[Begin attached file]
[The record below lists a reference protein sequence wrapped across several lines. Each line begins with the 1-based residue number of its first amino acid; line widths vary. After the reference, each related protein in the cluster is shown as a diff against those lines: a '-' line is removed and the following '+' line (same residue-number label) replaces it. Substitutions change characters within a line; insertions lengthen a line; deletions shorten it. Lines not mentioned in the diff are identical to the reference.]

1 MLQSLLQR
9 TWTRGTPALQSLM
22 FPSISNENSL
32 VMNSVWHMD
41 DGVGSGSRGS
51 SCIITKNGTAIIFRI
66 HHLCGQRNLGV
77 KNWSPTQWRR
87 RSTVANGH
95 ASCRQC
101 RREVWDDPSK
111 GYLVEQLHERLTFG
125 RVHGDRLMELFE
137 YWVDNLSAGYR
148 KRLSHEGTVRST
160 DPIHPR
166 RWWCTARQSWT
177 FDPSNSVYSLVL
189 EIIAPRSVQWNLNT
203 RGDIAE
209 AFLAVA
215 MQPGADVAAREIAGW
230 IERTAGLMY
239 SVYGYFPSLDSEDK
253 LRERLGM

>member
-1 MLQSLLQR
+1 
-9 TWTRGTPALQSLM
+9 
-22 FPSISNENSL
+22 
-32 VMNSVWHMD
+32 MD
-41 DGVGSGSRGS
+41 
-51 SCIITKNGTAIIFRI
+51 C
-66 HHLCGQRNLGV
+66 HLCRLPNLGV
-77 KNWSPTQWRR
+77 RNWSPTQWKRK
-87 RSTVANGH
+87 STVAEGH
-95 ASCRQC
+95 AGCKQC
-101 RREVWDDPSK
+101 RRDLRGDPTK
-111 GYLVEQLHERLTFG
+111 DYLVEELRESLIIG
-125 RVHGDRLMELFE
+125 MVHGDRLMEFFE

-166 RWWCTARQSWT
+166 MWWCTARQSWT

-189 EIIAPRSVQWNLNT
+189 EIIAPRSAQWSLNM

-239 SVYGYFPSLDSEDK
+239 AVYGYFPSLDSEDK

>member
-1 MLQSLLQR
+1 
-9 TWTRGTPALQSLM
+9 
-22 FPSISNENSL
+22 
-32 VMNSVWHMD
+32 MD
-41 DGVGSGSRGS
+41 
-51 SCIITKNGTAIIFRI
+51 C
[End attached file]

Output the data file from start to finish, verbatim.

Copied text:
[The record below lists a reference protein sequence wrapped across several lines. Each line begins with the 1-based residue number of its first amino acid; line widths vary. After the reference, each related protein in the cluster is shown as a diff against those lines: a '-' line is removed and the following '+' line (same residue-number label) replaces it. Substitutions change characters within a line; insertions lengthen a line; deletions shorten it. Lines not mentioned in the diff are identical to the reference.]

1 MLQSLLQR
9 TWTRGTPALQSLM
22 FPSISNENSL
32 VMNSVWHMD
41 DGVGSGSRGS
51 SCIITKNGTAIIFRI
66 HHLCGQRNLGV
77 KNWSPTQWRR
87 RSTVANGH
95 ASCRQC
101 RREVWDDPSK
111 GYLVEQLHERLTFG
125 RVHGDRLMELFE
137 YWVDNLSAGYR
148 KRLSHEGTVRST
160 DPIHPR
166 RWWCTARQSWT
177 FDPSNSVYSLVL
189 EIIAPRSVQWNLNT
203 RGDIAE
209 AFLAVA
215 MQPGADVAAREIAGW
230 IERTAGLMY
239 SVYGYFPSLDSEDK
253 LRERLGM

>member
-1 MLQSLLQR
+1 
-9 TWTRGTPALQSLM
+9 
-22 FPSISNENSL
+22 
-32 VMNSVWHMD
+32 MD
-41 DGVGSGSRGS
+41 
-51 SCIITKNGTAIIFRI
+51 C
-66 HHLCGQRNLGV
+66 HLCRLPNLGV
-77 KNWSPTQWRR
+77 RNWSPTQWKRK
-87 RSTVANGH
+87 STVAEGH
-95 ASCRQC
+95 AGCKQC
-101 RREVWDDPSK
+101 RRDLRGDPTK
-111 GYLVEQLHERLTFG
+111 DYLVEELRESLIIG
-125 RVHGDRLMELFE
+125 MVHGDRLMEFFE

-166 RWWCTARQSWT
+166 MWWCTARQSWT

-189 EIIAPRSVQWNLNT
+189 EIIAPRSAQWSLNM

-239 SVYGYFPSLDSEDK
+239 AVYGYFPSLDSEDK

>member
-1 MLQSLLQR
+1 
-9 TWTRGTPALQSLM
+9 
-22 FPSISNENSL
+22 
-32 VMNSVWHMD
+32 MD
-41 DGVGSGSRGS
+41 
-51 SCIITKNGTAIIFRI
+51 C